The first month of 2012 is ending as I write. Do you remember what you resolved a month ago? With experts telling us that New Year’s resolutions have an 80 percent failure rate, I’m guessing many of you have quietly dropped your plans by now, if you made any.
What I drew up at the end of 2011 was not so much a list of resolutions as a short wish list. Here are the three things I would still, really like to see happen this year, in no specific order:
- Hardware manufacturers getting serious about IPv6. The move to IPv6 requires manufacturers to invest some time on new firmware. Too many device and CMTS manufacturers delayed any sort of real IPv6 readiness for operators with poor IPv6 software in 2011. It’s now time to catch up.
- Understanding that IPv6 requires more planning. When we visit operators, we find too often that they have paid great care to the hardware side of their IPv6 plans, but they have neglected to plan and manage the address space itself. IPv6 is such a different beast that those who deploy with success will be the ones using an IPv6 management platform. The spreadsheets that were the norm in IPv4 just won’t cut it.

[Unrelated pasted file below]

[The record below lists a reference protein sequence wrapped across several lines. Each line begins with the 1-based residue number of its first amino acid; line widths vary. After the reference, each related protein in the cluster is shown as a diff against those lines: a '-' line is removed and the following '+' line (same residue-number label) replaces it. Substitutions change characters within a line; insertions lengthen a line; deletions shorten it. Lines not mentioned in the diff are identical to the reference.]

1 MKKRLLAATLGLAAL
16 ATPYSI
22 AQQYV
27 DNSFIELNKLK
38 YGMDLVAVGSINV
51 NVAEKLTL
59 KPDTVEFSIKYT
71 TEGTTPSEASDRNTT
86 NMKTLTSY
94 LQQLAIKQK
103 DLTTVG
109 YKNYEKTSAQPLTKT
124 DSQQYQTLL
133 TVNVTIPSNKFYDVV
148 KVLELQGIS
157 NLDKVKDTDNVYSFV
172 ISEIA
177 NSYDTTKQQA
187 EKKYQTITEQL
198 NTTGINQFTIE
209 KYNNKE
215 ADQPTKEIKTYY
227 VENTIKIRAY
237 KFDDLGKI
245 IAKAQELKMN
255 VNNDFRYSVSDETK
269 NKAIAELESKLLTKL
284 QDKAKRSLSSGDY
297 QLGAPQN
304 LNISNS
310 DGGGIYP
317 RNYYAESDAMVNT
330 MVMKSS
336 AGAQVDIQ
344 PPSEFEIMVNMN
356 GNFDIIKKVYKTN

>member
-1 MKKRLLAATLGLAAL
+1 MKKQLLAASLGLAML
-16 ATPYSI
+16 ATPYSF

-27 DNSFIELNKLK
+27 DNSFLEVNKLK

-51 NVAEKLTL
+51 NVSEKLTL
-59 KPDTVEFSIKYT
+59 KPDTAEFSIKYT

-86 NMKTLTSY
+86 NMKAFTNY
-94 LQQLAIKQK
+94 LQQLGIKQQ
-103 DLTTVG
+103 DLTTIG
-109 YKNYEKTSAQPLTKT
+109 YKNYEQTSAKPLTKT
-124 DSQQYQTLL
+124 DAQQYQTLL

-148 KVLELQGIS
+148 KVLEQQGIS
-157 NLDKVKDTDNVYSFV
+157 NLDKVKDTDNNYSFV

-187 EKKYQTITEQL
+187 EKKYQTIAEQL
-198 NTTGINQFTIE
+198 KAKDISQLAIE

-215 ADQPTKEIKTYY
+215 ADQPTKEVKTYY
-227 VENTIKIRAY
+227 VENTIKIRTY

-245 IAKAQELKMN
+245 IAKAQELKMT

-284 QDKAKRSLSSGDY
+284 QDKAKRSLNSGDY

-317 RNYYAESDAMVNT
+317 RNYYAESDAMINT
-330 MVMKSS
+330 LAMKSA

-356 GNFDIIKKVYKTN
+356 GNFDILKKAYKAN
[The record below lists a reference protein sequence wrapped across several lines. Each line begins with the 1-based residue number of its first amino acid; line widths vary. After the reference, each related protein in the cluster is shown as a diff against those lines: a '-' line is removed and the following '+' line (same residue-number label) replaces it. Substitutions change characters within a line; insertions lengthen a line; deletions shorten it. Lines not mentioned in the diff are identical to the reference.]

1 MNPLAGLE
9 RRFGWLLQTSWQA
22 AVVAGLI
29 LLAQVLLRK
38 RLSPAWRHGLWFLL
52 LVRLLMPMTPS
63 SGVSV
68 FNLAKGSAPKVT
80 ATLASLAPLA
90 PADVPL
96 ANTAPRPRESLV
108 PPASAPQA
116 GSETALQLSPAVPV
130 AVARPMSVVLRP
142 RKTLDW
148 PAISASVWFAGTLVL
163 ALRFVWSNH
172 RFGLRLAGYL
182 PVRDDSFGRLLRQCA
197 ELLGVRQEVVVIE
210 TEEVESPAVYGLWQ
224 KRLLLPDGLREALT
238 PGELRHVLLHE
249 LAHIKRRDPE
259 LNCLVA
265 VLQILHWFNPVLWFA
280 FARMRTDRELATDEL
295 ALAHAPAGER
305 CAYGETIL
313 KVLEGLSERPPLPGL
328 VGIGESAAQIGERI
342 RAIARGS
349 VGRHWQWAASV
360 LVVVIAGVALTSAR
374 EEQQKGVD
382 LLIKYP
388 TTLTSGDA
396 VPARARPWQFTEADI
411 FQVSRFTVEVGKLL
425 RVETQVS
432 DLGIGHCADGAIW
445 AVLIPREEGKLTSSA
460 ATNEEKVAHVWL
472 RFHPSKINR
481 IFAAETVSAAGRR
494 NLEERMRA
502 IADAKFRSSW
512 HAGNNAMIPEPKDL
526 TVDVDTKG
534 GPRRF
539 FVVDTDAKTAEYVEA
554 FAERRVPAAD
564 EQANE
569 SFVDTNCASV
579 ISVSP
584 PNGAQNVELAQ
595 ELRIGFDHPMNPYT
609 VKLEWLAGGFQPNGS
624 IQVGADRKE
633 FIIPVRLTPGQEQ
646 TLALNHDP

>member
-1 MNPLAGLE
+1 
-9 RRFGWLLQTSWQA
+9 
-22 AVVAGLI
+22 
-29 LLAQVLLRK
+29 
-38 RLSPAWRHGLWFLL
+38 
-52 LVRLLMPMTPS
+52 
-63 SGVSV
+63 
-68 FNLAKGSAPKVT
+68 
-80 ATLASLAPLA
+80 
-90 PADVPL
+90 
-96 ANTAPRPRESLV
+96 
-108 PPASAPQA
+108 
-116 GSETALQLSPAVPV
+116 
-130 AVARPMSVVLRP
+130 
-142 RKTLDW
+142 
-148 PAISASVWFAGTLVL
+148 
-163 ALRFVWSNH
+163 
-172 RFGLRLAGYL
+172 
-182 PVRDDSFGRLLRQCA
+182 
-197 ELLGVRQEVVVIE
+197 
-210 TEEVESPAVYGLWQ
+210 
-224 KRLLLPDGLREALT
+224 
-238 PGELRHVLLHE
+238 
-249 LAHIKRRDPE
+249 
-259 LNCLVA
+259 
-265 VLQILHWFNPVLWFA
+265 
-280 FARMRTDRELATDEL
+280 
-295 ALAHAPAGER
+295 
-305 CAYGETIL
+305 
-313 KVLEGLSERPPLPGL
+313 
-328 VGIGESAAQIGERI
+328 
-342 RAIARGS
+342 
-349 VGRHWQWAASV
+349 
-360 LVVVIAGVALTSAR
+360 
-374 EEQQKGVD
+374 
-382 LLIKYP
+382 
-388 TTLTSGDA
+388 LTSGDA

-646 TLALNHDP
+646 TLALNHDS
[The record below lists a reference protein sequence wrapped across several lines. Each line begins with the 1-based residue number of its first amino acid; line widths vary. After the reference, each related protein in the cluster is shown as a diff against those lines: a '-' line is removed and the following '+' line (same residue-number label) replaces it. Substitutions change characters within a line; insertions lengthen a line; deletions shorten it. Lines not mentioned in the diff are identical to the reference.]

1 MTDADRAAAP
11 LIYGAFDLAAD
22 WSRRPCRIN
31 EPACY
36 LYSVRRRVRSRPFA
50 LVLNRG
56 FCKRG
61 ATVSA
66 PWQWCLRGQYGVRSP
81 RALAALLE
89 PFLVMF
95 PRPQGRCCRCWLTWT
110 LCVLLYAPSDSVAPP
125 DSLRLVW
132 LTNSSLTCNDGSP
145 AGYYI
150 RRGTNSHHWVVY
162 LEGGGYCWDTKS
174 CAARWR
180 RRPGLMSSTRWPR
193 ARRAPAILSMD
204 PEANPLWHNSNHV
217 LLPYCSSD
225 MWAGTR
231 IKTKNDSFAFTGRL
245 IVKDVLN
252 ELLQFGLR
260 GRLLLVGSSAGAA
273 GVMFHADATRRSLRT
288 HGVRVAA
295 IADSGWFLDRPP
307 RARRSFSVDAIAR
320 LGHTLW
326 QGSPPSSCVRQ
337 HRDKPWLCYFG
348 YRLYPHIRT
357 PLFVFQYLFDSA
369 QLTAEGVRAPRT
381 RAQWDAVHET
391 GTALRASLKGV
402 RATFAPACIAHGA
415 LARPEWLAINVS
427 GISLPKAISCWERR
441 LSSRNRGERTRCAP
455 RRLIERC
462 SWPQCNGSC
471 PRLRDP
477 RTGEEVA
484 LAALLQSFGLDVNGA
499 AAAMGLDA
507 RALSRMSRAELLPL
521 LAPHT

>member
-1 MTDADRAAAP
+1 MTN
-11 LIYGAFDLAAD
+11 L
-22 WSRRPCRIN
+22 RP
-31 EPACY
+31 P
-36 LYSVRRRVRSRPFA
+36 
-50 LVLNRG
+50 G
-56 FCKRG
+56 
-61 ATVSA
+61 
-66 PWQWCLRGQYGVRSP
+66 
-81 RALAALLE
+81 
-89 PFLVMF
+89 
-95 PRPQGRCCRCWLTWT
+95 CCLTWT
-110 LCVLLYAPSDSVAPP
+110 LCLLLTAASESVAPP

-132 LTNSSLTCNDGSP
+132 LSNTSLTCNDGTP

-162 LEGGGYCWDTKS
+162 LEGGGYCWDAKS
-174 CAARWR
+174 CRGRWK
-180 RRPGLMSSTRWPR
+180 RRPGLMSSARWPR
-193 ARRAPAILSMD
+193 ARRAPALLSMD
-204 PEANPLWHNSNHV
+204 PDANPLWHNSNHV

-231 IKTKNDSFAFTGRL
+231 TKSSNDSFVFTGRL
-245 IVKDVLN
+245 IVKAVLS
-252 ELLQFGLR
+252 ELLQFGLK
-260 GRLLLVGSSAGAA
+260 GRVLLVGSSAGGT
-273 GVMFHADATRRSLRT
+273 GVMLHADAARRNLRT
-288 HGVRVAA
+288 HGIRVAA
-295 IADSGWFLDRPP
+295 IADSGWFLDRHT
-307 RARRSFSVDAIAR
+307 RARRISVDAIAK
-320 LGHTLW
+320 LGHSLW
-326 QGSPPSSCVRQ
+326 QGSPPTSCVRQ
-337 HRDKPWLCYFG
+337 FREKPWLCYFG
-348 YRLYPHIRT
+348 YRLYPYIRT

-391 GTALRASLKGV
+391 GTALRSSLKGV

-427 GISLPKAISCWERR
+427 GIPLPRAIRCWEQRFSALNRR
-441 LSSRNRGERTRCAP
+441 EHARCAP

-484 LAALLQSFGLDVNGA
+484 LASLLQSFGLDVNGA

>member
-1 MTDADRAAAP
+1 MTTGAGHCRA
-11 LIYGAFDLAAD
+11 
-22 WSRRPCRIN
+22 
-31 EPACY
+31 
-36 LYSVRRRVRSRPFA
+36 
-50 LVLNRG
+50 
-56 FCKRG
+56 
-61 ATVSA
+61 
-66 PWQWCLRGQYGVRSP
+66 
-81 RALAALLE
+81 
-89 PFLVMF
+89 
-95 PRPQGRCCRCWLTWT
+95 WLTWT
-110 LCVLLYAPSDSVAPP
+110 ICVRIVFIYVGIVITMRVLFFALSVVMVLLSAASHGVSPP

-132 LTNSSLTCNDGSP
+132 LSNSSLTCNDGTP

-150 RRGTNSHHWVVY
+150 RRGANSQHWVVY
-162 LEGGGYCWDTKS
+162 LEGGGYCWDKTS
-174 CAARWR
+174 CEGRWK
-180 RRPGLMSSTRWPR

- More user-driven services. The Internet has pushed all of us to provide more choices for subscribers. They want things à la carte, bundled, made to fit, and designed by them and for them. Service providers who deploy systems that can respond to these demands will be the winners. Service providers who fail to modernize their infrastructure and offerings will lose subscribers to providers who will.
This list isn’t extensive, but represents some of the stumbling blocks I see in moving to both IPv6 and more of a user-driven product cycle. Given what I saw in Las Vegas at CES 2012 earlier this month (see my previous post), I’m all the more concerned about how big a stumbling block IPv6 remains. But I’m an optimist, and will keep looking for signs of progress.